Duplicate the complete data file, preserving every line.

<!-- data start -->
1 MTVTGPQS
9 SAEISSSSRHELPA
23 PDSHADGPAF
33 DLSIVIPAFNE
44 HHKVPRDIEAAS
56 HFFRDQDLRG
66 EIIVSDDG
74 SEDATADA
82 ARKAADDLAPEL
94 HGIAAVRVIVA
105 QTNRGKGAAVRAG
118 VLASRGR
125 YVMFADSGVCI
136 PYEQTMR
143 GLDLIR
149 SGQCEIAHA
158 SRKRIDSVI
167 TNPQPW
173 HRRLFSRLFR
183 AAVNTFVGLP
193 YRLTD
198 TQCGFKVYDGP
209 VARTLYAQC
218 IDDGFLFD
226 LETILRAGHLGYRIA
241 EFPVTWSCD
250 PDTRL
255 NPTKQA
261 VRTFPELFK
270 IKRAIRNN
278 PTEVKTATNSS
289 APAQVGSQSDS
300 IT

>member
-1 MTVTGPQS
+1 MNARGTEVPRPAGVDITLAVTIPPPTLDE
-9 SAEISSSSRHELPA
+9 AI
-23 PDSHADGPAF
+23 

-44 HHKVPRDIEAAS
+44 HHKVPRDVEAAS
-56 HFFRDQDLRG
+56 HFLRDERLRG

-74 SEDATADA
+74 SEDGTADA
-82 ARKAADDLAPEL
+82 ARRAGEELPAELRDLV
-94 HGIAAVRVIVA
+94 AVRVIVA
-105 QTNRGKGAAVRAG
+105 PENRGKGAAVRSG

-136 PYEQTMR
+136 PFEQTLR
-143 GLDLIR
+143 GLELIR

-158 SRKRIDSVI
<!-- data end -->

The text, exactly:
1 MTVTGPQS
9 SAEISSSSRHELPA
23 PDSHADGPAF
33 DLSIVIPAFNE
44 HHKVPRDIEAAS
56 HFFRDQDLRG
66 EIIVSDDG
74 SEDATADA
82 ARKAADDLAPEL
94 HGIAAVRVIVA
105 QTNRGKGAAVRAG
118 VLASRGR
125 YVMFADSGVCI
136 PYEQTMR
143 GLDLIR
149 SGQCEIAHA
158 SRKRIDSVI
167 TNPQPW
173 HRRLFSRLFR
183 AAVNTFVGLP
193 YRLTD
198 TQCGFKVYDGP
209 VARTLYAQC
218 IDDGFLFD
226 LETILRAGHLGYRIA
241 EFPVTWSCD
250 PDTRL
255 NPTKQA
261 VRTFPELFK
270 IKRAIRNN
278 PTEVKTATNSS
289 APAQVGSQSDS
300 IT

>member
-1 MTVTGPQS
+1 MNARGTEVPRPAGVDITLAVTIPPPTLDE
-9 SAEISSSSRHELPA
+9 AI
-23 PDSHADGPAF
+23 

-44 HHKVPRDIEAAS
+44 HHKVPRDVEAAS
-56 HFFRDQDLRG
+56 HFLRDERLRG

-74 SEDATADA
+74 SEDGTADA
-82 ARKAADDLAPEL
+82 ARRAGEELPAELRDLV
-94 HGIAAVRVIVA
+94 AVRVIVA
-105 QTNRGKGAAVRAG
+105 PENRGKGAAVRSG

-136 PYEQTMR
+136 PFEQTLR
-143 GLDLIR
+143 GLELIR

-158 SRKRIDSVI